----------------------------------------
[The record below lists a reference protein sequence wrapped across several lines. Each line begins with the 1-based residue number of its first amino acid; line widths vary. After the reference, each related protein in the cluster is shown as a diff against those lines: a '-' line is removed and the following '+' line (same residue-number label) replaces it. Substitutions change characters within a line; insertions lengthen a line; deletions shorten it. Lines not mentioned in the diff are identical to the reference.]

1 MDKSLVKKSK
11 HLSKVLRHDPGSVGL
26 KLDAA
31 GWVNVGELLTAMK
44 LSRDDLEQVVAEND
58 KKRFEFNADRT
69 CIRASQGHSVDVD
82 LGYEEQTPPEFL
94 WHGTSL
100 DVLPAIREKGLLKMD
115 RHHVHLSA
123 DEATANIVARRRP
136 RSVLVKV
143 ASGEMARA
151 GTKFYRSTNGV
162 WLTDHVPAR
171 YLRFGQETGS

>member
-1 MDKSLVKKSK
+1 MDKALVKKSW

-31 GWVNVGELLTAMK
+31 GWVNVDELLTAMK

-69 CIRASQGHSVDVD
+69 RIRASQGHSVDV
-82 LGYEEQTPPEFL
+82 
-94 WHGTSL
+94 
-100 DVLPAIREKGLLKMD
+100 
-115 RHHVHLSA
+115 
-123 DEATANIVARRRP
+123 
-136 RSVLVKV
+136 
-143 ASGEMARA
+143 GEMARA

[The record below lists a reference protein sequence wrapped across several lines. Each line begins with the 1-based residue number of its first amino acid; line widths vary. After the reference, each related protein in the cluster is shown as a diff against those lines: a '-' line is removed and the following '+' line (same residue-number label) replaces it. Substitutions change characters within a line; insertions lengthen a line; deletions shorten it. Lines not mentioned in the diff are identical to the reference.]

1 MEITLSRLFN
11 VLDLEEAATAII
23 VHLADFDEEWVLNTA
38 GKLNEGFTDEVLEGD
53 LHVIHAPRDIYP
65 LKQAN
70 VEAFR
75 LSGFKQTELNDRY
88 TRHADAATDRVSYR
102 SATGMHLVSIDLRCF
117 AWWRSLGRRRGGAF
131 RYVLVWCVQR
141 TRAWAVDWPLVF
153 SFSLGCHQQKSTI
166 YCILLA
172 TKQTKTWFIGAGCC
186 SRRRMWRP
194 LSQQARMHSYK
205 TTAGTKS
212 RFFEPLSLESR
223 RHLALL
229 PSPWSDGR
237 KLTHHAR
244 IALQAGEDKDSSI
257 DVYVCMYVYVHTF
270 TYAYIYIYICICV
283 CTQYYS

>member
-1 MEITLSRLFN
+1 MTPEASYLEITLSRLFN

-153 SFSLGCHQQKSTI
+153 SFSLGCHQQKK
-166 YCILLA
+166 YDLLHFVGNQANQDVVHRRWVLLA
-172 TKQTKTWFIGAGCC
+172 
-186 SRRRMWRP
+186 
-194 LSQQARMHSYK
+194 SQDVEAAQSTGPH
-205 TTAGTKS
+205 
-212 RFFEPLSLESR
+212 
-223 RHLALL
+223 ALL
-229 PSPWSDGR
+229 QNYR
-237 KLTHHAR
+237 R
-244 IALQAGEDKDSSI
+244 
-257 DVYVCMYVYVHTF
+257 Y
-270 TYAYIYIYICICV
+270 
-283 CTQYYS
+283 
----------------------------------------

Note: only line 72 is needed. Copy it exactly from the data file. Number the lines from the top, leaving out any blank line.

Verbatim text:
+153 SFSLGCHQQKK